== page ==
Paper Tigers?: Big Ben Has His Way with Vaunted Packers Secondary

Ryan CardarellaCorrespondent IDecember 21, 2009

PITTSBURGH - DECEMBER 20:  Mike Wallace #17 of the Pittsburgh Steelers runs for a touchdown in the first quarter against the Green Bay Packers during the game on December 20, 2009 at Heinz Field in Pittsburgh, Pennsylvania.  (Photo by Jared Wickerham/Getty Images)
Jared Wickerham/Getty Images

Lost in the shine of the Green Bay Packers' designation as the NFL's No. 2 defense entering Sunday's contest is a very sobering fact as the playoffs draw near.

Elite quarterbacks torch the Green Bay secondary.

Quarterbacks Ben Roethlisberger and Brett Favre have annihilated the Packers through the air this season to the tune of 1,018 yards on 66.6 percent passing, with 10 touchdowns against zero interceptions.

Roethlisberger picked up where Favre left off Sunday, carving up the Packers' pass defense for a Steeler-record 503 yards as he repeatedly found Hines Ward, Heath Miller, and, on two critical plays, Mike Wallace to pull out a heart-stopping win 37-36 win.

So what happened to that No. 2 ranked defense and a secondary often described as one of the league's finest?

Unlike the Minnesota games, however, it's tough to pin this debacle on the pass rush of the Packers, as Green Bay sacked Roethlisberger five times and hurried him on several other attempts.

But Big Ben was able to do the things that make him a great quarterback, displaying  pocket toughness and the ability to buy enough time for his receivers to get open for big plays down the field.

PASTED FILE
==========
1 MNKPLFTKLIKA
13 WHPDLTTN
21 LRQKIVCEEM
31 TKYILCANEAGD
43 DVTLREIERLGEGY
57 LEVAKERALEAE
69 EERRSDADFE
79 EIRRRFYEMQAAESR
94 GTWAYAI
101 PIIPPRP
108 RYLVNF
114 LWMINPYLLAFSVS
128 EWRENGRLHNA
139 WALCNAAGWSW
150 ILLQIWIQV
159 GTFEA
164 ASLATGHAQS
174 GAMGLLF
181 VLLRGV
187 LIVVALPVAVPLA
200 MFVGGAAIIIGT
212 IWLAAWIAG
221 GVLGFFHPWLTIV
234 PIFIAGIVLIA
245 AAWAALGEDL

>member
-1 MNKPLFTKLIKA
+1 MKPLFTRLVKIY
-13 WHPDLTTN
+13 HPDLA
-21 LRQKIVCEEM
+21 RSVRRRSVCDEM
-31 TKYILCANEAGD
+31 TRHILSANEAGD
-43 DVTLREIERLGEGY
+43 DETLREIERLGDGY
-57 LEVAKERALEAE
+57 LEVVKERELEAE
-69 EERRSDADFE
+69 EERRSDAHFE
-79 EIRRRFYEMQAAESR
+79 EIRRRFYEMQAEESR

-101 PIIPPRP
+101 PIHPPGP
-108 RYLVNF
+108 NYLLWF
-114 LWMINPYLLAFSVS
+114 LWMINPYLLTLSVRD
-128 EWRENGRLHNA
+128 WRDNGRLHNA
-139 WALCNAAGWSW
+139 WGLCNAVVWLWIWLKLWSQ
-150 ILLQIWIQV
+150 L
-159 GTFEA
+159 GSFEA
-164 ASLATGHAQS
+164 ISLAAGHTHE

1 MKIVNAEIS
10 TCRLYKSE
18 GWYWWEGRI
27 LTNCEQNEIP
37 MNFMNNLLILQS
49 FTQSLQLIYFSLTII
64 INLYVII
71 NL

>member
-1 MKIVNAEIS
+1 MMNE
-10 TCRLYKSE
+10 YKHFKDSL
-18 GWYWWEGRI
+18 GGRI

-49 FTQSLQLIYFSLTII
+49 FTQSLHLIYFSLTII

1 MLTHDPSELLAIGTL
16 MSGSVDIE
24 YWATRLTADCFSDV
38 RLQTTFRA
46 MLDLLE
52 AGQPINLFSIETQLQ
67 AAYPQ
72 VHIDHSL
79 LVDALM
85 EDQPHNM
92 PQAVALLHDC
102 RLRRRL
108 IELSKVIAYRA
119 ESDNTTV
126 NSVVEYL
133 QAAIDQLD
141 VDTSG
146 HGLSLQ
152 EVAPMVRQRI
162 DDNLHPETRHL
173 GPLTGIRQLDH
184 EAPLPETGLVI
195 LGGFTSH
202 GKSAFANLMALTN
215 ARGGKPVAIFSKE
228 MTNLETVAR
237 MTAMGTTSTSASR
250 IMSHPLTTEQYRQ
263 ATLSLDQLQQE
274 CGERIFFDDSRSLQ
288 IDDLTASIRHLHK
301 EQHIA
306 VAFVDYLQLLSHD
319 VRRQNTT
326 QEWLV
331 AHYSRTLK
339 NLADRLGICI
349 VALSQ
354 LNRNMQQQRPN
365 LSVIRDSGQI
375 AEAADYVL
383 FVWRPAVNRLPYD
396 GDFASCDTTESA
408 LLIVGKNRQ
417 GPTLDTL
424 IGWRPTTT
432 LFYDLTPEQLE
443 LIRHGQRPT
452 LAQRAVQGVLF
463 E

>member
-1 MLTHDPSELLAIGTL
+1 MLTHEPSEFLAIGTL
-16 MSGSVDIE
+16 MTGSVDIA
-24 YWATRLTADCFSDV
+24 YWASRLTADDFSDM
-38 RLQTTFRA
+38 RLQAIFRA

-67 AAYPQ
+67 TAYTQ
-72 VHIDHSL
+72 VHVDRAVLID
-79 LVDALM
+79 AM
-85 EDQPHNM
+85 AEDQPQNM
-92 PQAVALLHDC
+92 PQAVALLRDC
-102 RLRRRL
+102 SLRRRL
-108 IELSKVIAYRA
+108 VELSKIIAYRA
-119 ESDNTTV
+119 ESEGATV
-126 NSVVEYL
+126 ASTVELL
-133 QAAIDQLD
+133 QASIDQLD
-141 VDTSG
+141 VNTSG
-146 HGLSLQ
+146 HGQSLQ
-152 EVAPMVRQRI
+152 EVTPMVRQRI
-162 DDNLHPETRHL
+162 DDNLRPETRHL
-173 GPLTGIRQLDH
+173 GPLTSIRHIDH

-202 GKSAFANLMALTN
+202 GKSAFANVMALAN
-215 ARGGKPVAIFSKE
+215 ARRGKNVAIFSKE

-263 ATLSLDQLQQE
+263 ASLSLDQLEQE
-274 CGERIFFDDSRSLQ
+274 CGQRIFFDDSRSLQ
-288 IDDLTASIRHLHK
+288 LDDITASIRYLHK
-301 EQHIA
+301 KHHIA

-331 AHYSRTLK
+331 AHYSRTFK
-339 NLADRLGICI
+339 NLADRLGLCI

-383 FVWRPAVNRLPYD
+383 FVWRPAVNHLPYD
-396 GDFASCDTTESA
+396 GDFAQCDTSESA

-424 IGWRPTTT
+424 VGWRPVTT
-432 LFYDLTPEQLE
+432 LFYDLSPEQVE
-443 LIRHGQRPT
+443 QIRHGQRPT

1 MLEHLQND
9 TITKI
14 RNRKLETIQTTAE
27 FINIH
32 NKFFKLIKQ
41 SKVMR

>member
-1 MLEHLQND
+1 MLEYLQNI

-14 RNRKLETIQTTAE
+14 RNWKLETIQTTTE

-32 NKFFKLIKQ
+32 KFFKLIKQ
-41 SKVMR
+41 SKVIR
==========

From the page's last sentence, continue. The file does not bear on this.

And they got open. A lot.

Nickel back Jarrett Bush got abused all game and the Packers lack of depth at corner was exposed by a talented group of Steeler receivers.

The linebackers also struggled in coverage, as tight end Heath Miller unsurprisingly had his way with A.J. Hawk for most of the day.

Even Charles Woodson struggled at times, picking up two key holding penalties and failing to make the big play that has been his staple all season.

Outside of Tramon Williams, the Packers have struggled to develop anyone behind their shutdown tandem of Woodson and Al Harris. And with an army of NFC playoff contenders loaded with play-makers at wide receiver, that lack of development and depth will be exposed again.

The good news for the Packers is that they haven't ran into many top signal-callers so far this season.

The defense has been able to beat up on the likes of Jay Cutler, Kyle Boller, Matthew Stafford, Derek Anderson, Alex Smith, and Joe Flacco in victory, while the only solid quarterback that the Packers have been able to control this season was Dallas' Tony Romo.

Unfortunately, the playoffs don't often feature the kind of mediocrity behind center that the Packers have been able to dominate.

Aaron Rodgers and Co. may indeed be able to out-duel a team or two in the postseason, but after Sunday's defensive performance one thing is now crystal clear.

They'll have to.